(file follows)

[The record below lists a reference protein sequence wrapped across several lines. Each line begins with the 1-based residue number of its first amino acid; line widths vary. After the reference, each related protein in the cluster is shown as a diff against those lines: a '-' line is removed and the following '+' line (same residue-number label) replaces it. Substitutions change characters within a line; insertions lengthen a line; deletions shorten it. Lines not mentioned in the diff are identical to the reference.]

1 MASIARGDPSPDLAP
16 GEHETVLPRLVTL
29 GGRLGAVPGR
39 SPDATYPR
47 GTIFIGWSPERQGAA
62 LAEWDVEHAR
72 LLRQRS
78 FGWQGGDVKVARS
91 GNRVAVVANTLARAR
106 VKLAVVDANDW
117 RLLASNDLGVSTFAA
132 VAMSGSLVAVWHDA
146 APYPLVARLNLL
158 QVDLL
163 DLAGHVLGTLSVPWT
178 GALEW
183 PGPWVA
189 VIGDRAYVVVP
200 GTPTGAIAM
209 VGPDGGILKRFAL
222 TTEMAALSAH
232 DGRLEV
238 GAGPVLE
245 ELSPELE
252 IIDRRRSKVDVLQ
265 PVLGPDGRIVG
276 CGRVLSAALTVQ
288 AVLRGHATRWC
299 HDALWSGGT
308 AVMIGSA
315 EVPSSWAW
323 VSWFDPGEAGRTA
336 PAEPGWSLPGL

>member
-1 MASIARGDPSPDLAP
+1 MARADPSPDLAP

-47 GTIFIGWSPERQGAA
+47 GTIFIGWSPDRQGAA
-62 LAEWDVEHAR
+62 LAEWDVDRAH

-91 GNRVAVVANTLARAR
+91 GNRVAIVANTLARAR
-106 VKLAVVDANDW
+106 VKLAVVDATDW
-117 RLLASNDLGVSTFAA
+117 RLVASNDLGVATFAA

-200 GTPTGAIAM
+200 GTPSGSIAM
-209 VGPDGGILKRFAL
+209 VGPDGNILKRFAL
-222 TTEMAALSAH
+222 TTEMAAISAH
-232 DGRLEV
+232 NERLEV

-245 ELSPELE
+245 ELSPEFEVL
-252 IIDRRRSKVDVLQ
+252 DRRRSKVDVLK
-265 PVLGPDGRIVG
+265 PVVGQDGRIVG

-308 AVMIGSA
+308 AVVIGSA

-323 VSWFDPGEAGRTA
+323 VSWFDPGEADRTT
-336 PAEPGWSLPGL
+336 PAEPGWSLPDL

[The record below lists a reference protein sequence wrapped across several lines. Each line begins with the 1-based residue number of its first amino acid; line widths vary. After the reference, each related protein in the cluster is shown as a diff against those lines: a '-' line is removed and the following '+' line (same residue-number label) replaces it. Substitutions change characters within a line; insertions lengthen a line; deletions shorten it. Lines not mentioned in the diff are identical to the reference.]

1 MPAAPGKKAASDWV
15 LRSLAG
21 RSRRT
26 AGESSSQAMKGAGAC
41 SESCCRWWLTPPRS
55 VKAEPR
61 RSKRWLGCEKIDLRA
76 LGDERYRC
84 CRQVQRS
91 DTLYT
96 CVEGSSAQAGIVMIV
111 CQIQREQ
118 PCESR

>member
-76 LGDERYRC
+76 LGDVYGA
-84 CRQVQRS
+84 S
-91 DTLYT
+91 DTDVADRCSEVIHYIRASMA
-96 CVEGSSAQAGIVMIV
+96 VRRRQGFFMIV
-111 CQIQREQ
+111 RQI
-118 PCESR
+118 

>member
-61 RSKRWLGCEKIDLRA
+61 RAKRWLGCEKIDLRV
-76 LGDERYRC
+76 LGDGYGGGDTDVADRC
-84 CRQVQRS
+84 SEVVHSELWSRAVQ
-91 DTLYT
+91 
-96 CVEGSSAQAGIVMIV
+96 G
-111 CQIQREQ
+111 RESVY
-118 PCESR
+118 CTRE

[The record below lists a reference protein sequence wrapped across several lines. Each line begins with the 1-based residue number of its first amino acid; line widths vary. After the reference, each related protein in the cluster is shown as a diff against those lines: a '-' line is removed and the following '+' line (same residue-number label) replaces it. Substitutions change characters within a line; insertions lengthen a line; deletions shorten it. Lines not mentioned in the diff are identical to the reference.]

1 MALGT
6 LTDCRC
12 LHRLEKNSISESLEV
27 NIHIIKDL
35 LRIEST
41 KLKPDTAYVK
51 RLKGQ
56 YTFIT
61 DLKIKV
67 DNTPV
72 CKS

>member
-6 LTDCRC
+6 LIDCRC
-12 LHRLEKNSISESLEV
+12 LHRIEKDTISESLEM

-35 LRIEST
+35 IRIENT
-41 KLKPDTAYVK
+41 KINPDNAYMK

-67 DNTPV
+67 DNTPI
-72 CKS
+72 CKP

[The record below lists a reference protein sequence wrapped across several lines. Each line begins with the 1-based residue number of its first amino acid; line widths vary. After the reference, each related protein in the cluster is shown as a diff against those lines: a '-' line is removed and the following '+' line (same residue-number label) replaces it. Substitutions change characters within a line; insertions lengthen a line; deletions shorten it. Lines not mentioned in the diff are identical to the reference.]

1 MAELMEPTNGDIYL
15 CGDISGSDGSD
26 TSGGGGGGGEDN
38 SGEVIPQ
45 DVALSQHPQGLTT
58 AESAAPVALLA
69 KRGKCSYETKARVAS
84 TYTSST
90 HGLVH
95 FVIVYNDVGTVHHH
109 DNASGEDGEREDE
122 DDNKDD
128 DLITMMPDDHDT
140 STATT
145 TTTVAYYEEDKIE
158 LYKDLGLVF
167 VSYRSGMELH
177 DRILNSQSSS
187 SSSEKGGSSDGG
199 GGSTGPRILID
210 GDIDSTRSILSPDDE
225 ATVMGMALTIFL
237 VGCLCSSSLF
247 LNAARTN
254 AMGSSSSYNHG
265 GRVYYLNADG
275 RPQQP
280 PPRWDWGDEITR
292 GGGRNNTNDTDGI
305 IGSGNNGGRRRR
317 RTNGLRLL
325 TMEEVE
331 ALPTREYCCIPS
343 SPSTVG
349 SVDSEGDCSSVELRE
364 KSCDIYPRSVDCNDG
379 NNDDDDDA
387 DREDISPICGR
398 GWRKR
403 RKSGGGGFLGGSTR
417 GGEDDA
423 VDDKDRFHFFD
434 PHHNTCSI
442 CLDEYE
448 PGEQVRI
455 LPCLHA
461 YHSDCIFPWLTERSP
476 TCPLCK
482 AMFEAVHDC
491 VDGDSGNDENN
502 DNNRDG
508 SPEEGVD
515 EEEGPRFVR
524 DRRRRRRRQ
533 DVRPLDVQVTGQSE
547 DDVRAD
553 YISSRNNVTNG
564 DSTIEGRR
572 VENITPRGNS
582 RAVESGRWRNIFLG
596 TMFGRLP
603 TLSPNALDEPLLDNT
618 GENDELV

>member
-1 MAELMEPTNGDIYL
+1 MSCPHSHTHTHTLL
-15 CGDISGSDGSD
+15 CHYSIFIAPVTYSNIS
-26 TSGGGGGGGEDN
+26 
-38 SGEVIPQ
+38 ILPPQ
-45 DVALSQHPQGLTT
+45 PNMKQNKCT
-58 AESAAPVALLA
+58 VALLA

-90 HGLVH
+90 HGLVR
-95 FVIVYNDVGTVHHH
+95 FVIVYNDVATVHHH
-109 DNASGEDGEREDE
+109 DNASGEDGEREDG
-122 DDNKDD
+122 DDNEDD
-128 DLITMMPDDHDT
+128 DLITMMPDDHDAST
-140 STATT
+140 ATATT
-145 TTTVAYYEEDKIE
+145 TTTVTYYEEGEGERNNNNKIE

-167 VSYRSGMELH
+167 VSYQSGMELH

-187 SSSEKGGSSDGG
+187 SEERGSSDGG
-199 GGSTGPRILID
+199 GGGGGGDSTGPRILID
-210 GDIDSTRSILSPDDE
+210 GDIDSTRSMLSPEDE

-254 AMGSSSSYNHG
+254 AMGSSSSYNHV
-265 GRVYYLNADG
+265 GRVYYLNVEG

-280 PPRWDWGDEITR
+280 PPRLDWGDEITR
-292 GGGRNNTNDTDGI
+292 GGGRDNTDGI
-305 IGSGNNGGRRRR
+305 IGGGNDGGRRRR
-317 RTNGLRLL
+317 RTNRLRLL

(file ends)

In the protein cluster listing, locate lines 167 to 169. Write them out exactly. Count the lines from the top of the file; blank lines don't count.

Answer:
325 TMEEVE
331 ALPTREYCCIPS
343 SPSTVG